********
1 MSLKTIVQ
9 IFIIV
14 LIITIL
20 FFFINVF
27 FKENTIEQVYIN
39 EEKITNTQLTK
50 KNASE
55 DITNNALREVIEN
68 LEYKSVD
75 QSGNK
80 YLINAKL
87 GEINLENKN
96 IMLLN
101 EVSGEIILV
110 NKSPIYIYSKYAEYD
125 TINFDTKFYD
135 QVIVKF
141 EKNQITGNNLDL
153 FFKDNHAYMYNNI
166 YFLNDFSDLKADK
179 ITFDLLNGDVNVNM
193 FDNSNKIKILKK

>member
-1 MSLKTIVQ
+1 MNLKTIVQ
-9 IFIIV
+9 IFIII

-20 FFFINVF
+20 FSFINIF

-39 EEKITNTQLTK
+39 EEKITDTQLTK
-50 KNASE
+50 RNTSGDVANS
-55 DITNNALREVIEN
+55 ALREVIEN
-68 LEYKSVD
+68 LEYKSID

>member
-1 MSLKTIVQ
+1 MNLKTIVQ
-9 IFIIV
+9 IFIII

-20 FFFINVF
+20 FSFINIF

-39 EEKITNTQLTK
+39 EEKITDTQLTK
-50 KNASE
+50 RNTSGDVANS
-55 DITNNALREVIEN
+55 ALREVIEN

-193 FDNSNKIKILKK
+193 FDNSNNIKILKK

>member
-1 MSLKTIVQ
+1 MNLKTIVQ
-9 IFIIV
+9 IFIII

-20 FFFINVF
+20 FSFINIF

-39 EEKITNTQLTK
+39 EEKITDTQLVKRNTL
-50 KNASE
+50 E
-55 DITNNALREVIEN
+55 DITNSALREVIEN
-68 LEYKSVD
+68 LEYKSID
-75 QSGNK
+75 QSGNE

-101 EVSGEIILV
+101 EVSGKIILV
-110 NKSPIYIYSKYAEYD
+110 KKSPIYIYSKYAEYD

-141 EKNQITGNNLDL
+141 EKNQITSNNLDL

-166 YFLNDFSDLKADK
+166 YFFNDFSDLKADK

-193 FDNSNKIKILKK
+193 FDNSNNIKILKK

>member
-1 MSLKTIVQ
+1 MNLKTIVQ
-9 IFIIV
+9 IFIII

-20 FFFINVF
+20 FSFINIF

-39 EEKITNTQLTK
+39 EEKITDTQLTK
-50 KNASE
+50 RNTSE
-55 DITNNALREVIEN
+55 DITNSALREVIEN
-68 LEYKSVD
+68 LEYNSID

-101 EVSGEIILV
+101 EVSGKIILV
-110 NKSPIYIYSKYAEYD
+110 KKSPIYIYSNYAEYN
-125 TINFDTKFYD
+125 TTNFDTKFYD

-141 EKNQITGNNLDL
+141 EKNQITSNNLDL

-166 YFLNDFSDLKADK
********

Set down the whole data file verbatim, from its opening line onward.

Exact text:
1 MSLKTIVQ
9 IFIIV
14 LIITIL
20 FFFINVF
27 FKENTIEQVYIN
39 EEKITNTQLTK
50 KNASE
55 DITNNALREVIEN
68 LEYKSVD
75 QSGNK
80 YLINAKL
87 GEINLENKN
96 IMLLN
101 EVSGEIILV
110 NKSPIYIYSKYAEYD
125 TINFDTKFYD
135 QVIVKF
141 EKNQITGNNLDL
153 FFKDNHAYMYNNI
166 YFLNDFSDLKADK
179 ITFDLLNGDVNVNM
193 FDNSNKIKILKK

>member
-1 MSLKTIVQ
+1 MNLKTIVQ
-9 IFIIV
+9 IFIII

-20 FFFINVF
+20 FSFINIF

-39 EEKITNTQLTK
+39 EEKITDTQLTK
-50 KNASE
+50 RNTSGDVANS
-55 DITNNALREVIEN
+55 ALREVIEN
-68 LEYKSVD
+68 LEYKSID

>member
-1 MSLKTIVQ
+1 MNLKTIVQ
-9 IFIIV
+9 IFIII

-20 FFFINVF
+20 FSFINIF

-39 EEKITNTQLTK
+39 EEKITDTQLTK
-50 KNASE
+50 RNTSGDVANS
-55 DITNNALREVIEN
+55 ALREVIEN

-193 FDNSNKIKILKK
+193 FDNSNNIKILKK

>member
-1 MSLKTIVQ
+1 MNLKTIVQ
-9 IFIIV
+9 IFIII

-20 FFFINVF
+20 FSFINIF

-39 EEKITNTQLTK
+39 EEKITDTQLVKRNTL
-50 KNASE
+50 E
-55 DITNNALREVIEN
+55 DITNSALREVIEN
-68 LEYKSVD
+68 LEYKSID
-75 QSGNK
+75 QSGNE

-101 EVSGEIILV
+101 EVSGKIILV
-110 NKSPIYIYSKYAEYD
+110 KKSPIYIYSKYAEYD

-141 EKNQITGNNLDL
+141 EKNQITSNNLDL

-166 YFLNDFSDLKADK
+166 YFFNDFSDLKADK

-193 FDNSNKIKILKK
+193 FDNSNNIKILKK

>member
-1 MSLKTIVQ
+1 MNLKTIVQ
-9 IFIIV
+9 IFIII

-20 FFFINVF
+20 FSFINIF

-39 EEKITNTQLTK
+39 EEKITDTQLTK
-50 KNASE
+50 RNTSE
-55 DITNNALREVIEN
+55 DITNSALREVIEN
-68 LEYKSVD
+68 LEYNSID

-101 EVSGEIILV
+101 EVSGKIILV
-110 NKSPIYIYSKYAEYD
+110 KKSPIYIYSNYAEYN
-125 TINFDTKFYD
+125 TTNFDTKFYD

-141 EKNQITGNNLDL
+141 EKNQITSNNLDL

-166 YFLNDFSDLKADK